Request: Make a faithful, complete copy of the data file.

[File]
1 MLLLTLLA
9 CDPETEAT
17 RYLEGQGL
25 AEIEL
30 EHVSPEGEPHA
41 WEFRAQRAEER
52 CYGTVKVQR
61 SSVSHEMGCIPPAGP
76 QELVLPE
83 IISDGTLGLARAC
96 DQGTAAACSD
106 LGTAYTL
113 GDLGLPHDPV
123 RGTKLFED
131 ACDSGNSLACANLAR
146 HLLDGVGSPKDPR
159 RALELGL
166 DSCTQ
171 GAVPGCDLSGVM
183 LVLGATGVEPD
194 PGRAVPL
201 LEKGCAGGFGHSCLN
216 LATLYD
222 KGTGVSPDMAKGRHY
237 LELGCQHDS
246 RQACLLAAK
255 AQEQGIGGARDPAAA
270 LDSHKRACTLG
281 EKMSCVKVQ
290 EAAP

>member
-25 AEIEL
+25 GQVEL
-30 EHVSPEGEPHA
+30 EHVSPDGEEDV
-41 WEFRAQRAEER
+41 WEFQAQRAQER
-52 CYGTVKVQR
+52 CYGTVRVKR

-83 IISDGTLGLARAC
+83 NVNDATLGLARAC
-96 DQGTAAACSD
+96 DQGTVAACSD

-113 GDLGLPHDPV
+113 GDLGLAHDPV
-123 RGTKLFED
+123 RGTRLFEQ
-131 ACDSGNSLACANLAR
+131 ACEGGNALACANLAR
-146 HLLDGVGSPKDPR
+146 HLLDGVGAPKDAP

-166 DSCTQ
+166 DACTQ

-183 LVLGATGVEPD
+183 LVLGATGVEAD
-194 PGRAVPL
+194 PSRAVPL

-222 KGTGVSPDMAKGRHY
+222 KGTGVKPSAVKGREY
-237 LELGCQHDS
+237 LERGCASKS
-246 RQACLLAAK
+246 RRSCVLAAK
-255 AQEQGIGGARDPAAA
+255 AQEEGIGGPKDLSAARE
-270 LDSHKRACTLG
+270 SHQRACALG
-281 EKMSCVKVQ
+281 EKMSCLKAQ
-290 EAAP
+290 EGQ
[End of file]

1 MLLLTLLA
9 CDPETEAT
17 RYLEGQGL
25 AEIEL
30 EHVSPEGEPHA
41 WEFRAQRAEER
52 CYGTVKVQR
61 SSVSHEMGCIPPAGP
76 QELVLPE
83 IISDGTLGLARAC
96 DQGTAAACSD
106 LGTAYTL
113 GDLGLPHDPV
123 RGTKLFED
131 ACDSGNSLACANLAR
146 HLLDGVGSPKDPR
159 RALELGL
166 DSCTQ
171 GAVPGCDLSGVM
183 LVLGATGVEPD
194 PGRAVPL
201 LEKGCAGGFGHSCLN
216 LATLYD
222 KGTGVSPDMAKGRHY
237 LELGCQHDS
246 RQACLLAAK
255 AQEQGIGGARDPAAA
270 LDSHKRACTLG
281 EKMSCVKVQ
290 EAAP

>member
-25 AEIEL
+25 GQVEL
-30 EHVSPEGEPHA
+30 EHVSPDGEEDV
-41 WEFRAQRAEER
+41 WEFQAQRAQER
-52 CYGTVKVQR
+52 CYGTVRVKR

-83 IISDGTLGLARAC
+83 NVNDATLGLARAC
-96 DQGTAAACSD
+96 DQGTVAACSD

-113 GDLGLPHDPV
+113 GDLGLAHDPV
-123 RGTKLFED
+123 RGTRLFEQ
-131 ACDSGNSLACANLAR
+131 ACEGGNALACANLAR
-146 HLLDGVGSPKDPR
+146 HLLDGVGAPKDAP

-166 DSCTQ
+166 DACTQ

-183 LVLGATGVEPD
+183 LVLGATGVEAD
-194 PGRAVPL
+194 PSRAVPL

-222 KGTGVSPDMAKGRHY
+222 KGTGVKPSAVKGREY
-237 LELGCQHDS
+237 LERGCASKS
-246 RQACLLAAK
+246 RRSCVLAAK
-255 AQEQGIGGARDPAAA
+255 AQEEGIGGPKDLSAARE
-270 LDSHKRACTLG
+270 SHQRACALG
-281 EKMSCVKVQ
+281 EKMSCLKAQ
-290 EAAP
+290 EGQ